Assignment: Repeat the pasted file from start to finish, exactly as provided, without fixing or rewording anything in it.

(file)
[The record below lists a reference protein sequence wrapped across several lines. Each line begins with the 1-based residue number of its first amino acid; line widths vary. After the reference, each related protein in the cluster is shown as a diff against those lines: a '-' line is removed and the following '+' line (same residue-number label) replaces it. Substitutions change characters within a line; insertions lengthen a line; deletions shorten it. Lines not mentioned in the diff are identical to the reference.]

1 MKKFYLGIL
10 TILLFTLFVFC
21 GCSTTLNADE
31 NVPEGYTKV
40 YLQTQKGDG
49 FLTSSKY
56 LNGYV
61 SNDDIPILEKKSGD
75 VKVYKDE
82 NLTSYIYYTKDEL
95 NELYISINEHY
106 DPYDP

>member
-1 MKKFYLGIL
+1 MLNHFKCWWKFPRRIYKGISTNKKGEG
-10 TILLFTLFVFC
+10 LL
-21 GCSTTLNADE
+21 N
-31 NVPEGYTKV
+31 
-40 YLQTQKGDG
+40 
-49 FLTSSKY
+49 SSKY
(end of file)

[The record below lists a reference protein sequence wrapped across several lines. Each line begins with the 1-based residue number of its first amino acid; line widths vary. After the reference, each related protein in the cluster is shown as a diff against those lines: a '-' line is removed and the following '+' line (same residue-number label) replaces it. Substitutions change characters within a line; insertions lengthen a line; deletions shorten it. Lines not mentioned in the diff are identical to the reference.]

1 MKKFYLGIL
10 TILLFTLFVFC
21 GCSTTLNADE
31 NVPEGYTKV
40 YLQTQKGDG
49 FLTSSKY
56 LNGYV
61 SNDDIPILEKKSGD
75 VKVYKDE
82 NLTSYIYYTKDEL
95 NELYISINEHY
106 DPYDP

>member
-1 MKKFYLGIL
+1 MLNHFKCWWKFPRRIYKGISTNKKGEG
-10 TILLFTLFVFC
+10 LL
-21 GCSTTLNADE
+21 N
-31 NVPEGYTKV
+31 
-40 YLQTQKGDG
+40 
-49 FLTSSKY
+49 SSKY